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Crate Reviews

 

Our review included but was not limited to the following crates:

 

  • Dakota Kennels 283

  • Gunner Crates G1

  • Impact Dog crates

  • Rock Creek Crates

  • Lucky Duck Dog Crates

  • Ruff Tuff Kennels (Ruffland)

  • Primos

  • Zinger Winger PR4000

  • Owens Dog Box

  • KBC Kennels

  • MIM Variocage

  • The Diamond Deluxe

 

 After an intensive, real, hunting dog, environmental, hands-on review, the following four crate manufacturers were evaluated as our clear choice(s) for best crate options. Each of the following crates is worthy of your business and will serve you well:

  1. Gunner Kennel

  2. Dakota Kennels 283

  3. Lucky Duck

  4. Rock Creek

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Our experience with the Gunner Kennel was very positive! The company is reliably reachable to answer questions or address technical needs - they care about earning your business. The crates are solid and provide significant protection for your dog.

 

Gunner Crates provide a tough, reliably-constructed crate. Gunner is among only a few crate manufacturers boasting a five-star crash test rating. The double-wall construction has been tested to withstand 4,000 pounds of force without crushing. The crate arrived requiring some minimal assembly.

 

The Gunner crates feature water-repelling windows to prevent outside moisture. It is simple to maintain and nearly effortless to clean. The crate is designed to be easy to tie down and to be established in the back of a pick-up. We liked, and felt safe with the superior doors, latching assembly, and the secondary safety locking mechanisms.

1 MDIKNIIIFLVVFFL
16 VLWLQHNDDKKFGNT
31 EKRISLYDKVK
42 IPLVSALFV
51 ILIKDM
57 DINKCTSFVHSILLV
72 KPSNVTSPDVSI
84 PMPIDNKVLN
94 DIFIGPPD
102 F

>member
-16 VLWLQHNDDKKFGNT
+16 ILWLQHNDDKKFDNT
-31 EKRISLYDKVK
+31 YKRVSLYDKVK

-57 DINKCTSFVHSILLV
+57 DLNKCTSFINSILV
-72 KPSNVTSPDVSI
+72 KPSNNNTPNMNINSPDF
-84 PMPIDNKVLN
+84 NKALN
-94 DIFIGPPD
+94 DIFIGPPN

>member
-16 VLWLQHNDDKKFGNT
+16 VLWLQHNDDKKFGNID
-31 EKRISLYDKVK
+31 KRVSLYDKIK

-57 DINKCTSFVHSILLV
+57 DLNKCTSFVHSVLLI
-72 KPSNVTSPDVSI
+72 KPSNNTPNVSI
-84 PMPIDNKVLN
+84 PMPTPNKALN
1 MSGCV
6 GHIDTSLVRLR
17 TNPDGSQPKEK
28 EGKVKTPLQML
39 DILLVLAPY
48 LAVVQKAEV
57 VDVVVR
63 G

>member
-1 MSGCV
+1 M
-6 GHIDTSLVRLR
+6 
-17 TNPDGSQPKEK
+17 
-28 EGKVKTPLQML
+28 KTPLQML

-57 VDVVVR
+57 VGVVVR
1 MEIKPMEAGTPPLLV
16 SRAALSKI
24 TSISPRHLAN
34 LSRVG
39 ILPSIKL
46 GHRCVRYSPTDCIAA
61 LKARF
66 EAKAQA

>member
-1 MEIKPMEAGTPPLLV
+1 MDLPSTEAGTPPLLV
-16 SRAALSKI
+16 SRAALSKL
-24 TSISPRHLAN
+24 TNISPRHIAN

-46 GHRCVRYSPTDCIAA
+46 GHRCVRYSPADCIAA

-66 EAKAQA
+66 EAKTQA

Gunner Crates are everything that they claim to be. The crates are as good as they look in the advertisements. Hunters who will be utilizing the crates on a more permanent stationary basis (i.e., in the back of a pickup in concert with tie-down straps), will love the utility and protection of the crate. 

Possible Considerations:

 

Because of the crate’s wall thickness, they do have less interior room than one might expect. It is important when purchasing a Gunner crate to allow for added wall thickness, which may require a hunter to purchase a larger size than would be the case with other crate manufacturers.

While we appreciate the quality wall construction and moisture repellant air vent system, the kennel maintains a warmer temperature and less airflow ventilation during warmer weather conditions than other crate alternatives. We found we had to be careful to plan around warmer temperatures when transporting our dogs during the summer. Great for colder temperatures, however.

 

The Gunner is solidly constructed but is also much heavier to move around. I noticed, that at times, our hunters selected other crate options when going out on shorter hunting expeditions. When we inquired as to why our hunters' response was simply the added effort of loading and handling a much bulkier and heavier kennel. It may seem odd to provide the quality construction (thus heavier handling), as potential purchasing consideration, however, if you are going to be frequently loading dogs/crates in and out of vehicles or trailers it something to note.

 

The $700 price point isn’t insignificant for most consumers. On the positive side, the kennel is well worth the money if it fits into your budgeting plans. 

Conclusion:

 

If you hunt in colder climates and will primarily keep the crate loaded in a stationary set-up (i.e., in the back of your pick-up), and safety, quality and a great company backing the product are important -and- if you can figure the $700 into your budget, The Gunner Crate is worth every penny and is a fantastic choice.

The single-walled, one-piece roto-molded construction Dakota 283 Kennel is a crowd favorite. The crate is easy to handle, bolstering quality construction and unmatched utility. The crate door is high-end and maintenance was simple and easy to facilitate. The company has a fantastic response mentality and we found the Dakota kennel’s roots originated in the company’s ownership dedication to upland hunting.